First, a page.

It was at this time that Boulez emerged as a conductor of international standing – perhaps finding in conducting a surrogate outlet for his increasingly stifled compositional urges.

By 1970 he was holding prestigious but onerous positions as chief conductor of both the BBC Symphony Orchestra and the New York Philharmonic, and the compositions had virtually dried up.

The uncharacteristically sombre orchestral work Rituel was the only finished work to emerge during the entire 1970s, and the remainder of his diminishing compositional output consisted not of fresh projects, but of revisions and recompositions of earlier pieces (Boulez has made a constant and confusing habit of constantly revising certain of his pieces, of issuing them in radically different versions, or sometimes simply leaving them “unfinished” for indefinite periods).

Then, in 1977, came the greatest public challenge of Boulez’s career, when he secured a colossal grant from the French government for the establishment of the Institut de Recherche et Co-ordination Acoustique/Musique (IRCAM) , a futuristic musical laboratory buried under the Pompidou Centre in the heart of Paris.

Overseen by Boulez, IRCAM was to provide a hi-tech venue in which leading composers and scientists would work together to investigate the possibilities of technology in music, educating musicians and public in a set-up complete with its own resident ensemble, the peerless Ensemble InterContemporain.

In the history of music only Wagner previously had been able to command patronage on this scale, and expectations were high, the greatest one being that Boulez himself would use the resources of IRCAM to produce the masterpiece which seemed to be demanded by investment on such a massive scale.

Boulez’s response, Répons, premiered in 1981, rose magnificently to the challenge of producing a huge public statement using the latest computerized gadgetry and represented a high-water mark in his career as a composer.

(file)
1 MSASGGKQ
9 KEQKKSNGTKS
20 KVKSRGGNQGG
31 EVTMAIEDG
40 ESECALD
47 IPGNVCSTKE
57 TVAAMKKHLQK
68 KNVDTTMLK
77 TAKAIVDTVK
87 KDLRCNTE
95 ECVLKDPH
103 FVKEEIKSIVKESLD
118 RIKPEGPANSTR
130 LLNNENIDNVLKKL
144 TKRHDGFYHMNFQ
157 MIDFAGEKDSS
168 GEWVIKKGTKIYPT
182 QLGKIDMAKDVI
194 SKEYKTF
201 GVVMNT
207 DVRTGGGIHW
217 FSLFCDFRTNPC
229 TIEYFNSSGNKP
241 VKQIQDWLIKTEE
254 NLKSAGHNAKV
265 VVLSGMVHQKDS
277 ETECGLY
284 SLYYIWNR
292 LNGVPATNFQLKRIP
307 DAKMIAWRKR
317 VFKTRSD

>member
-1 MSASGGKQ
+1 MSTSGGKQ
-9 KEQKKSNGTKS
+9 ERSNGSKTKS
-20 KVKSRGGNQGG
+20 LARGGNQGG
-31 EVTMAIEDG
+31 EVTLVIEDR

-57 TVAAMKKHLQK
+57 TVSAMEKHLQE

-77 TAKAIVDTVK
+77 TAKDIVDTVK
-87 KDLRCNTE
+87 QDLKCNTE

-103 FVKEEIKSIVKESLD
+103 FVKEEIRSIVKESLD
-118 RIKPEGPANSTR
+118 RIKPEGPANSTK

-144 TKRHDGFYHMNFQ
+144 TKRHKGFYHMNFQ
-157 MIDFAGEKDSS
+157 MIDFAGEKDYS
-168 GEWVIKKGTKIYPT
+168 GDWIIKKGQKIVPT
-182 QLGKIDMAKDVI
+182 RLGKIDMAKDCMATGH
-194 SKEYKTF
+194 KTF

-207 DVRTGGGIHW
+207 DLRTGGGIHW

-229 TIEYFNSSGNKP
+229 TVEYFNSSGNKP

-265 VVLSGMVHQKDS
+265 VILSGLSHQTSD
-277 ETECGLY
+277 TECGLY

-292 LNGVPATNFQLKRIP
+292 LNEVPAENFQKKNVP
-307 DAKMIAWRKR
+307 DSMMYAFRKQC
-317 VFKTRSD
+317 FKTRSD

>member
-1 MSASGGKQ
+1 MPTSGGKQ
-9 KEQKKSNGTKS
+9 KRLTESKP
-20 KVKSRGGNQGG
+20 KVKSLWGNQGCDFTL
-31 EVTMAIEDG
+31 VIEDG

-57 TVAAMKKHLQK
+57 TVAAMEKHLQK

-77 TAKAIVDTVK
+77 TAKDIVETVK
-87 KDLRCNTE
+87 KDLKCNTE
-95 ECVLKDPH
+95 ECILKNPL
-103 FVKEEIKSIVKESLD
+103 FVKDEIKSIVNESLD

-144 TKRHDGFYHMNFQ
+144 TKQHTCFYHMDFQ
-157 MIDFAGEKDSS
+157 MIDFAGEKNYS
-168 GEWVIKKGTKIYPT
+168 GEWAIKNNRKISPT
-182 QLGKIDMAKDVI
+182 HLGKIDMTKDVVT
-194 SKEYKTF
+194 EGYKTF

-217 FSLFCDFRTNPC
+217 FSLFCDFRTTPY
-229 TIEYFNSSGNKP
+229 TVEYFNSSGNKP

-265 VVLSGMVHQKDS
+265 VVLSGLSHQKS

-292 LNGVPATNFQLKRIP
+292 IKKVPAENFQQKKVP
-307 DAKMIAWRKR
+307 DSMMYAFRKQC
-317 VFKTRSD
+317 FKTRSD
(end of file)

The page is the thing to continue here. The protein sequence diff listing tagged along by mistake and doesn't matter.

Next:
Répons was to be Boulez’s (as yet) last major original undertaking using the IRCAM set-up, although he has continued to work intermittently with computer music in a series of smaller works, most notably, . . . explosante-fixe . . . , for flute and chamber ensemble (this being the latest reworking of a piece that, in characteristically Boulezian fashion, now exists in no less than four different versions).

Other works of the past two decades have included exquisite miniatures such as Dérive and Memoriale and further revisions and recompositions of earlier works (notably a refulgent new version of Le visage nuptial) which have made clear just how far Boulez’s earlier theoretical postures were at variance with his natural musical leanings towards the sumptuous, the sensuous and the quintessentially French.

Even so, despite this increasing shedding of creative inhibitions, Boulez’s seeming inability since the massive undertaking of Répons to tackle fresh major projects suggests, sadly, that one of the great inspirational sources of twentieth-century music has finally run out of steam.

Article and review pages originally published in The Rough Guide to Classical Music